Neighborhood Health Plan is looking to move into a new neighborhood.
The nonprofit insurer, best known for managing the care of low-income people on Medicaid, is accelerating a push into the market for large businesses.
The expansion plan is part of an effort by the company, an arm of Partners HealthCare, to rebuild its finances after losing more than $100 million last year.
The deficit was caused by a surge of sick new patients, the costs of an expensive new hepatitis C drug, and reimbursements from the state that health plan executives said failed to match costs. Neighborhood Health executives say the insurer is receiving higher reimbursements this year, and fewer patients are using costly drugs and medical treatments.
One of Neighborhood Health’s biggest selling points is that its network includes most of Partners’ 6,000 doctors and all of its 10 hospitals, among them Massachusetts General and Brigham and Women’s in Boston. But it is up against bigger insurers such as Blue Cross Blue Shield of Massachusetts and Harvard Pilgrim Health Care that already have a large presence among businesses.
Nevertheless, “diversification can only help our long-term growth and viability,” said Dana Rashti, chief strategy and marketing officer at Neighborhood Health.
More than two-thirds of the Boston-based insurer’s 381,000 members are covered by Medicaid, the government insurance program for the poor that in Massachusetts is known as MassHealth. The other third are in employer-sponsored plans or buy individual plans, some of them subsidized by the government. Rashti said the company wants to enlarge its share of members in employer plans, but did not specify by how much.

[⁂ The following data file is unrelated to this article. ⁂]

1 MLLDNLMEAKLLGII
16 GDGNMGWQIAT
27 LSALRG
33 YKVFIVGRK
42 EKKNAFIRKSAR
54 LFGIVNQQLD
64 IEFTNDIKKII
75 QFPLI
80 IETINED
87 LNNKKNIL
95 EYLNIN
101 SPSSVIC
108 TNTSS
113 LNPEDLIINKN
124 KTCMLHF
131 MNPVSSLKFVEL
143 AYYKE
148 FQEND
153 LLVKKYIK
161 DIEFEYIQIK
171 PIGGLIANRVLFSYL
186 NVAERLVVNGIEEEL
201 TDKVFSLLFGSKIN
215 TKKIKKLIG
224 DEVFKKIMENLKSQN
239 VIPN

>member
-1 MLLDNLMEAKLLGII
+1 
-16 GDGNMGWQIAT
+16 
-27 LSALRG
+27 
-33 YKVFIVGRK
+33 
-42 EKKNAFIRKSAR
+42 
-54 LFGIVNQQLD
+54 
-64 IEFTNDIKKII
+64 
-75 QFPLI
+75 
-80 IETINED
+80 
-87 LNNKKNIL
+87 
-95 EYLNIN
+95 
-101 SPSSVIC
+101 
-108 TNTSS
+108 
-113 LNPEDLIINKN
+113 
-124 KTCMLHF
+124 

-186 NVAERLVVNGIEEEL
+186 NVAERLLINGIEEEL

As they seek to court business customers, Neighborhood Health’s executives are reworking their branding. The company has hired a Newburyport marketing firm, Mechanica, and plans to launch a new ad campaign.
“We’re going to be spending the summer working on fine-tuning our message,” Rashti said.
In Massachusetts, the commercial market is dominated by three big insurers: Blue Cross, with a 40 percent share; Harvard Pilgrim, with 17 percent; and Tufts Health Plan, with 10 percent, according to state data. The national insurers UnitedHealth Group, Anthem Inc., Cigna Corp., and Aetna Inc. also have a presence.
The commercial market includes more than 4 million Massachusetts residents. Most of them get insurance through large employers that have hundreds or thousands of employees.
Neighborhood Health’s move into the market sets it apart from the other large Medicaid managed-care plans, which are not seeking small-business customers.
“It’s a market we’ve looked at, but right now we’re not going in that direction,” said Kevin Klein, chief marketing and sales officer at BMC HealthNet Plan, an insurer owned by Boston Medical Center that has 310,000 members.
Christopher “Kit” Gorton, president of Network Health, said his plan remains focused on Medicaid members and people who buy subsidized insurance on the state health insurance exchange — not on attracting business customers.
“We’re not out actively marketing,” Gorton said. “We don’t have a media buy. We’re not chasing that [part of the market] with a level of energy that matches the kind of outreach we’re trying to do with the subsidized [health plan] population.”
Network Health, with 270,000 members, is a subsidiary of Tufts Health Plan.
All of the Medicaid managed-care plans have struggled financially, prompting House Speaker Robert A. DeLeo to set up a commission this month to study their viability. The group is scheduled to give recommendations to the Legislature by Oct. 1.
By the numbers: Neighborhood Health Plan’s membership
381,441 total members
260,205 on Medicaid (MassHealth)
70,488 on employer plans
25,698 on individual plans
25,050 on subsidized individual plans